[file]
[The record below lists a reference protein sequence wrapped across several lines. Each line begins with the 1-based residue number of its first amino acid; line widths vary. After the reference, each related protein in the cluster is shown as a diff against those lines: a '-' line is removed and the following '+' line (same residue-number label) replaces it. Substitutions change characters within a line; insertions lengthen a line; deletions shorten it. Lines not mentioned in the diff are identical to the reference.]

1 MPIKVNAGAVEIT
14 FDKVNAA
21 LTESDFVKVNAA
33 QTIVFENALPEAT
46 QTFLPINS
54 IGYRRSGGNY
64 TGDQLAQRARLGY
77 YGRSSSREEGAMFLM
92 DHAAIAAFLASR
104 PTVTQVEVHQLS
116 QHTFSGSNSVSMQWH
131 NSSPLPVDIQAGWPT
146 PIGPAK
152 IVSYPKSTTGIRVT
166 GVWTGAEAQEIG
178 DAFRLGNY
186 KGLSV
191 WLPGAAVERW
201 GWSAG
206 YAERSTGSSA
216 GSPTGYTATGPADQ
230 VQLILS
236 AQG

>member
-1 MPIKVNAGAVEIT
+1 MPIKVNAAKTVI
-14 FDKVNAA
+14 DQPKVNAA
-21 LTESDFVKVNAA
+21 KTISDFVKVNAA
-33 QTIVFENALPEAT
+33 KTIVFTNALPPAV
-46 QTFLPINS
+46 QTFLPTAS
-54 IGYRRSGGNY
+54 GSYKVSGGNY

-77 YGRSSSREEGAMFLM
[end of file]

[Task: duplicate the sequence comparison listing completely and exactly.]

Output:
[The record below lists a reference protein sequence wrapped across several lines. Each line begins with the 1-based residue number of its first amino acid; line widths vary. After the reference, each related protein in the cluster is shown as a diff against those lines: a '-' line is removed and the following '+' line (same residue-number label) replaces it. Substitutions change characters within a line; insertions lengthen a line; deletions shorten it. Lines not mentioned in the diff are identical to the reference.]

1 MPIKVNAGAVEIT
14 FDKVNAA
21 LTESDFVKVNAA
33 QTIVFENALPEAT
46 QTFLPINS
54 IGYRRSGGNY
64 TGDQLAQRARLGY
77 YGRSSSREEGAMFLM
92 DHAAIAAFLASR
104 PTVTQVEVHQLS
116 QHTFSGSNSVSMQWH
131 NSSPLPVDIQAGWPT
146 PIGPAK
152 IVSYPKSTTGIRVT
166 GVWTGAEAQEIG
178 DAFRLGNY
186 KGLSV
191 WLPGAAVERW
201 GWSAG
206 YAERSTGSSA
216 GSPTGYTATGPADQ
230 VQLILS
236 AQG

>member
-1 MPIKVNAGAVEIT
+1 MPIKVNAAKTVI
-14 FDKVNAA
+14 DQPKVNAA
-21 LTESDFVKVNAA
+21 KTISDFVKVNAA
-33 QTIVFENALPEAT
+33 KTIVFTNALPPAV
-46 QTFLPINS
+46 QTFLPTAS
-54 IGYRRSGGNY
+54 GSYKVSGGNY

-77 YGRSSSREEGAMFLM